Thursday, November 22, 2012

the Concorde-Connections irony

So I'm re-watching the James Burke series Connections, first produced in the late 1970s with benefit of almost 40 years worth of hindsight, and because of that, noticed an irony in episode six. The episode, "Thunder in the Skies" recounts all the technological innovations required to create the internal combustion engine leading to cars and airplanes.

At the end of the episode, James Burke recounts the efforts of Wilhelm Kress to create an airplane. Burke explains that thanks to debris in its path, the Kress plane crashed.

Interesting to note that the Wikipedia article on Kress cite's the book version of Connections as its only reference.

The episode ends with James Burke on top of the Concorde which was in commercial service by 1976, so the new exciting thing in air travel when the episode was filmed.

The Concorde was taken out of service in in 2003 due to low passenger numbers as a direct result of the crash of flight 4590 in 2000.

Burke recounts  Kress's failure in a humorous, mocking way:
In 1901 Kress launched his contraption, and, massive engine (too massive) chugging, he spluttered along, far too slow to skip over some debris he suddenly saw, floating in his path. Ah, the rewards of genius. 
(Sound of a crash) 
Still other people did take up the idea of using an engine the way Kress had - well, not quite. It was to be another 30 years or so before the gasoline motorcar engine was dropped in favor of another one, and even then the new one still used Mayboch's fuel system and the scent spray idea. The latest versions of that engine cruise along, carrying hundreds of people at speeds that Kress could never have thought possible. They cross the oceans of the world without a thought for floating debris... so that's where this trail of events has brought us... the direct modern descendent... of Wilhelm Kress's failure is this - the Concorde.  (shot of Burke on the Concorde) The modern jet aircraft and all that implies. Because what Wilhelm Kress was trying to do was to get a sea plane off the water of the lake in Austria. And had he done so he would have beaten the Wright brothers' first flight by two years. And instead of a couple of American bicycle mechanics, all the glory - or the blame - would have gone to an Austrian piano-maker who dreamed he could fly.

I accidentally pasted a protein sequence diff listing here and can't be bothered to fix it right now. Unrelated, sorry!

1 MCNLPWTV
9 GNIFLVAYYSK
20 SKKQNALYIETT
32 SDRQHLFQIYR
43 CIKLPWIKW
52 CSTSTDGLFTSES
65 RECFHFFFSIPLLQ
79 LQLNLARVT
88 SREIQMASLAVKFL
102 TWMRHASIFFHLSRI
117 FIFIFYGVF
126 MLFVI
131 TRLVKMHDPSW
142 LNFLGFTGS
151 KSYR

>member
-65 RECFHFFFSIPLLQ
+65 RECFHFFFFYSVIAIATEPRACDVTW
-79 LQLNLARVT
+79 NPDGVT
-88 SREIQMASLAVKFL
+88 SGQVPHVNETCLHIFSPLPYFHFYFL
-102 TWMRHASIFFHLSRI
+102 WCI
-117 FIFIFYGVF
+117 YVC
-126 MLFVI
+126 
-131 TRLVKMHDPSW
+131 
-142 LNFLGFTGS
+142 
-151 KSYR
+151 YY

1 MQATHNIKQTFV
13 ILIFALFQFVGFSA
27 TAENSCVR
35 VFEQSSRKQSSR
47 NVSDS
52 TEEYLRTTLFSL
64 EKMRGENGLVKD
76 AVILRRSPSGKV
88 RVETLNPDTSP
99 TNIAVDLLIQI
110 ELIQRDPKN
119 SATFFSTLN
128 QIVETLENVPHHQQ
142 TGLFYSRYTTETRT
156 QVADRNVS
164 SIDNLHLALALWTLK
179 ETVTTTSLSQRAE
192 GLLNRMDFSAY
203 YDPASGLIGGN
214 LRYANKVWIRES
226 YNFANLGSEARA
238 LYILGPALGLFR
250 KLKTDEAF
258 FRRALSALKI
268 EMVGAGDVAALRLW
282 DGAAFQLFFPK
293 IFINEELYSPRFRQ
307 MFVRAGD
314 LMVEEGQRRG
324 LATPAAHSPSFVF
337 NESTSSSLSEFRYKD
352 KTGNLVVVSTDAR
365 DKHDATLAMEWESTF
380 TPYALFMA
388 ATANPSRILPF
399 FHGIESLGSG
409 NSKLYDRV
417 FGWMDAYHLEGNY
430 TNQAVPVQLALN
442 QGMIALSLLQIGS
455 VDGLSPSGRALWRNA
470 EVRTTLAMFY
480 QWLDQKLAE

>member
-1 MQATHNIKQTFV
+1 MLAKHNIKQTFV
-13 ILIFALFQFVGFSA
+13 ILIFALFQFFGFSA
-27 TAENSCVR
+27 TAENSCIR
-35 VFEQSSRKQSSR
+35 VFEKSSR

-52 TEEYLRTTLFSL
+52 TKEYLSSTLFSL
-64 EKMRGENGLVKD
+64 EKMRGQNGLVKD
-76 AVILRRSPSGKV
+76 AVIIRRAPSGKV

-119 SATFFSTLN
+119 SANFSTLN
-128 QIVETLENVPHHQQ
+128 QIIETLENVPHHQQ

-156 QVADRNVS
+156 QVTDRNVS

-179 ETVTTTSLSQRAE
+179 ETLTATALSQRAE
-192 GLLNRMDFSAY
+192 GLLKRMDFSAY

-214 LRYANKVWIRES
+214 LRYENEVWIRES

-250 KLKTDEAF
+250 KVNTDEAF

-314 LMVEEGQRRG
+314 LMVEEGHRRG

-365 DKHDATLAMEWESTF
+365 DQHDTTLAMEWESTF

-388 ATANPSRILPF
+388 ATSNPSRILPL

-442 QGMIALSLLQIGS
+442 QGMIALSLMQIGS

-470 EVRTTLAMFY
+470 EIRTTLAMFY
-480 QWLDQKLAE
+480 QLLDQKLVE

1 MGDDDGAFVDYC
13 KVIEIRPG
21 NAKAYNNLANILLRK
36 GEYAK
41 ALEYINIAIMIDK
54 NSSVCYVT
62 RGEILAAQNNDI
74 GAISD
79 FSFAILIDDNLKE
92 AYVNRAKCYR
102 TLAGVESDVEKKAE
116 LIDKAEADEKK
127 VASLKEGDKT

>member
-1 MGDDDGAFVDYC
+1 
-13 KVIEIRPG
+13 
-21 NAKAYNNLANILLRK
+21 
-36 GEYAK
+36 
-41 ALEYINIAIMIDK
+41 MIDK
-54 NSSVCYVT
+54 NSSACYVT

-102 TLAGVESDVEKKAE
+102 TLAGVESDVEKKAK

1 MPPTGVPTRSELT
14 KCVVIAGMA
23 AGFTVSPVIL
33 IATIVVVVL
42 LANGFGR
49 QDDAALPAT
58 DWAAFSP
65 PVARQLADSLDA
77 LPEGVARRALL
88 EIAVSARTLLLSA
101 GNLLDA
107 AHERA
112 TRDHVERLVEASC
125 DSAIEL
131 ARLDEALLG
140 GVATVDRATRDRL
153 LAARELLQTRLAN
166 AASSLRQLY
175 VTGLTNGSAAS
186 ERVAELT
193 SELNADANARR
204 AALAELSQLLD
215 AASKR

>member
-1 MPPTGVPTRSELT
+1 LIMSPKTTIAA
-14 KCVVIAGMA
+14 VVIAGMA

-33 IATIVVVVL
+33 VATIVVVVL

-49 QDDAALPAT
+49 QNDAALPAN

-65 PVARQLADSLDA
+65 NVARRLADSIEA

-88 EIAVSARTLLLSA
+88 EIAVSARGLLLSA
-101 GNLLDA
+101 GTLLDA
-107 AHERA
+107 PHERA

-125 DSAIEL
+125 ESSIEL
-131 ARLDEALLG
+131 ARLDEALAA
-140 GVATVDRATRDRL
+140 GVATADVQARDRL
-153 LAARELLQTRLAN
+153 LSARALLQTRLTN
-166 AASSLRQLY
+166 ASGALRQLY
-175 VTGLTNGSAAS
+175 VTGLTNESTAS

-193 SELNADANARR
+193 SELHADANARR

The episode ends at that point with a model of Kress's airplane behind the credits.

But apparently it wasn't only Kress who was beaten by the debris-at-take-off problem... according to Wikipedia's entry on the Concorde:
According to the official investigation conducted by the Bureau d'Enquêtes et d'Analyses pour la Sécurité de l'Aviation Civile (BEA), the (2000 flight 4590) crash was caused by a titanium strip that fell from a Continental Airlines DC-10 that had taken off minutes earlier. This metal fragment punctured a tyre on Concorde's left main wheel bogie during takeoff. The tyre exploded, a piece of rubber hit the fuel tank, and while the fuel tank was not punctured, the impact caused a shock-wave which caused one of the fuel valves in the wing to burst open. This caused a major fuel leak from the tank, which then ignited due to sparking electrical landing gear wiring severed by another piece of the same tyre. The crew shut down engine number 2 in response to a fire warning, and with engine number 1 surging and producing little power, the aircraft was unable to gain height or speed. The aircraft entered a rapid pitch-up then a violent descent, rolling left and crashing tail-low into the Hotelissimo Hotel in Gonesse.[135] On 6 December 2010, Continental Airlines and John Taylor, one of their mechanics, were found guilty of involuntary manslaughter.[136]
I guess Kress has the last, bitter laugh.